The waning days of Newt Gingrich’s campaign


Newt Gingrich appears to be nearing the end of his campaign for the GOP nomination. (David Duprey/AP)

Five state primaries are on the line tonight, but they’re not really getting much attention. Among the political chattering classes, there seems to be more talk about Marco Rubio (a top contender to be frontrunner Mitt Romney’s running mate) and his Brookings speech than there is about any of the other candidates still in the race. Yes, Ron Paul’s still in it. Newt Gingrich is too.

But that may be about to change. On Monday, Gingrich, who appears to be hoping for a surprise upset in Delaware, was hinting that the end may be near. “I think we need to take a deep look at what we’re doing,” he told NBC. "We will be in North Carolina tomorrow night and we will look and see what the results are." The news follows Gingrich bouncing checks (which he later corrected), laying off campaign staffers and cancelling appearances in North Carolina. Although the Adelson family gave him another $5 million, Gingrich’s filing from last week showed his campaign to be $4 million in debt.

Whether he wins Delaware’s 17 delegates or not, this is almost certainly Gingrich’s last chance to bow out gracefully. As even Gingrich has admitted, he stands little chance of winning the nomination. Despite saying he is staying in to give conservatives a choice, his campaign is looking suspiciously more like an act driven by his ego than his political conscience. The same man who called Obama the “food-stamp president” and wants so badly to lower the national deficit has requested Secret Service detail for his campaign that reportedly runs nearly $40,000 a day. And according to numbers run by The Fix, he has come in fourth place more times than he has placed first, second or third combined.

It’s easy to see how the trappings of a presidential campaign would make it hard for anyone who envisions himself in a position of power — much less someone with an ego like Gingrich’s — to quit. You’re surrounded by people who you are paying to project an image of you as commanding, intelligent and capable of holding the world’s most demanding job. You travel around the country meeting people at carefully orchestrated campaign stops who love to cheer you on. You have Secret Service men standing on the side of your stage making you look powerful.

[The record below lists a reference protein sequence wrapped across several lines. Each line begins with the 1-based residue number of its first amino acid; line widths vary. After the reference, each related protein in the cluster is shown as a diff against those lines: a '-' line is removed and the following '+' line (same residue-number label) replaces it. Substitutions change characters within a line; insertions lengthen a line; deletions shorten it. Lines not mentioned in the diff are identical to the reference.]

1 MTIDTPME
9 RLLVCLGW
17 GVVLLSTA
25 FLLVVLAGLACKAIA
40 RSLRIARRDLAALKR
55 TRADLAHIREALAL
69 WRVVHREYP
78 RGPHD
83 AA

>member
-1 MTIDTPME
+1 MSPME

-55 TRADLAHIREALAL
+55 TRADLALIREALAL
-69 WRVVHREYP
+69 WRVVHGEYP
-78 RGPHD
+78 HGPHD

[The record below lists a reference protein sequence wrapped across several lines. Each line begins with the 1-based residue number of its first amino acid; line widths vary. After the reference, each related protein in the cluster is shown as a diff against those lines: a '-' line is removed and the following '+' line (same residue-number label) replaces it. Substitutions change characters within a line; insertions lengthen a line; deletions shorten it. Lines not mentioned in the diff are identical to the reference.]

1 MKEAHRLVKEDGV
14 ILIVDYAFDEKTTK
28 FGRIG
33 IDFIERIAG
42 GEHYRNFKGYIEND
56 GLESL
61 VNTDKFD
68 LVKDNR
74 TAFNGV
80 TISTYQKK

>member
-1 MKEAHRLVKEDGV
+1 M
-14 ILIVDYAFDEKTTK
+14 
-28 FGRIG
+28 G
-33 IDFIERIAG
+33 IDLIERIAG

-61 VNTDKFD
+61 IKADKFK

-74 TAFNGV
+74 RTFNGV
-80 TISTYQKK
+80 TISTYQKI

When it’s all over, what’s left? A slightly more profitable contract as a commentator on Fox News? More paid gigs as a “historian”-consultant? Writing “some future memoir”? Those might pay the bills, but they do much less to fuel the ambitious soul. Even if Gingrich does campaign for Romney once he bows out, as he’s said he would do, it seems doubtful after such a particularly brutal primary that he will be a candidate for Romney’s cabinet should the GOP frontrunner win.

Quitting and admitting defeat is hard, especially when it means giving up the aura of promise and power that goes with a presidential campaign. A race between people who think enough of themselves to believe they can become president is bound to draw personalities with big egos, and the spotlight and expenses showered on their campaigns only serves to feed them. Time will tell how staying in the race will affect the waning days of Newt Gingrich’s career. But with each passing day, the chances of it helping him seem to get slimmer and slimmer.

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Jena McGregor writes a daily column analyzing leadership in the news for the Washington Post’s On Leadership section.
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